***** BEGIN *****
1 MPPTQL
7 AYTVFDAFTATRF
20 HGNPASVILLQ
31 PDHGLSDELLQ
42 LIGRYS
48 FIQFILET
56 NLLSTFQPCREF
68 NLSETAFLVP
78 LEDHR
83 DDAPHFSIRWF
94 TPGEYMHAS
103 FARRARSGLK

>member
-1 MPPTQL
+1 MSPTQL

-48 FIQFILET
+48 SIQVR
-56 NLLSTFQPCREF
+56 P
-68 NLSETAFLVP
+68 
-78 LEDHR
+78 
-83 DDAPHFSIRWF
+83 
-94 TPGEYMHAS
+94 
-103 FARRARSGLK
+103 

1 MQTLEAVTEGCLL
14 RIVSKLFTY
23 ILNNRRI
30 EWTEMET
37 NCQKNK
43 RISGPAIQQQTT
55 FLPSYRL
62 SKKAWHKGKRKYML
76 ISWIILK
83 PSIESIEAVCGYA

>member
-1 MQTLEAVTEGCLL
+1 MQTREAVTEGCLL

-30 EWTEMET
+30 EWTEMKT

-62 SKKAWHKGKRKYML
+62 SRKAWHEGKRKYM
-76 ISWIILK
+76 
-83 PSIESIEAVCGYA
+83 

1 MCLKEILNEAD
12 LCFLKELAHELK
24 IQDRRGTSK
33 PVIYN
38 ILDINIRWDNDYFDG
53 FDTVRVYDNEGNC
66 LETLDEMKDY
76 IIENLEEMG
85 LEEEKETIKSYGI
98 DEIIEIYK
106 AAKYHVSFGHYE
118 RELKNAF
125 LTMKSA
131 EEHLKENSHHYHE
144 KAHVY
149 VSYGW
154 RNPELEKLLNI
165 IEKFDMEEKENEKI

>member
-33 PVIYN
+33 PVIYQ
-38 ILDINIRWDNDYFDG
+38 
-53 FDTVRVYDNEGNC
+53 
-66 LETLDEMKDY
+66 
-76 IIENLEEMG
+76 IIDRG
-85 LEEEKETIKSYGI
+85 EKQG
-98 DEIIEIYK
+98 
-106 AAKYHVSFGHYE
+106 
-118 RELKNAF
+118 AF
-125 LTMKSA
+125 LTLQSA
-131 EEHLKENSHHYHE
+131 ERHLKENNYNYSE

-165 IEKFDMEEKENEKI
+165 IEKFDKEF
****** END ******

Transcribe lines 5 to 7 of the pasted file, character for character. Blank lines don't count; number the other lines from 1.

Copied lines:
42 LIGRYS
48 FIQFILET
56 NLLSTFQPCREF